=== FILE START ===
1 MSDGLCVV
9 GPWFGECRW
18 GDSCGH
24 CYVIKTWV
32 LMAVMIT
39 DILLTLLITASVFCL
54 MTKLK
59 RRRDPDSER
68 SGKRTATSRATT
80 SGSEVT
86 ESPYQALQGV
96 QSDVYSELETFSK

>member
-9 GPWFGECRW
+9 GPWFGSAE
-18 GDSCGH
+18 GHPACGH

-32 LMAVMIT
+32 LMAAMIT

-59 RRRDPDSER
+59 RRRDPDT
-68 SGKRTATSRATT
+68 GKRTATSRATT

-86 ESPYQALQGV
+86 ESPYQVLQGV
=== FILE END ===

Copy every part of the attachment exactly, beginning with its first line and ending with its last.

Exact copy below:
1 MSDGLCVV
9 GPWFGECRW
18 GDSCGH
24 CYVIKTWV
32 LMAVMIT
39 DILLTLLITASVFCL
54 MTKLK
59 RRRDPDSER
68 SGKRTATSRATT
80 SGSEVT
86 ESPYQALQGV
96 QSDVYSELETFSK

>member
-9 GPWFGECRW
+9 GPWFGSAE
-18 GDSCGH
+18 GHPACGH

-32 LMAVMIT
+32 LMAAMIT

-59 RRRDPDSER
+59 RRRDPDT
-68 SGKRTATSRATT
+68 GKRTATSRATT

-86 ESPYQALQGV
+86 ESPYQVLQGV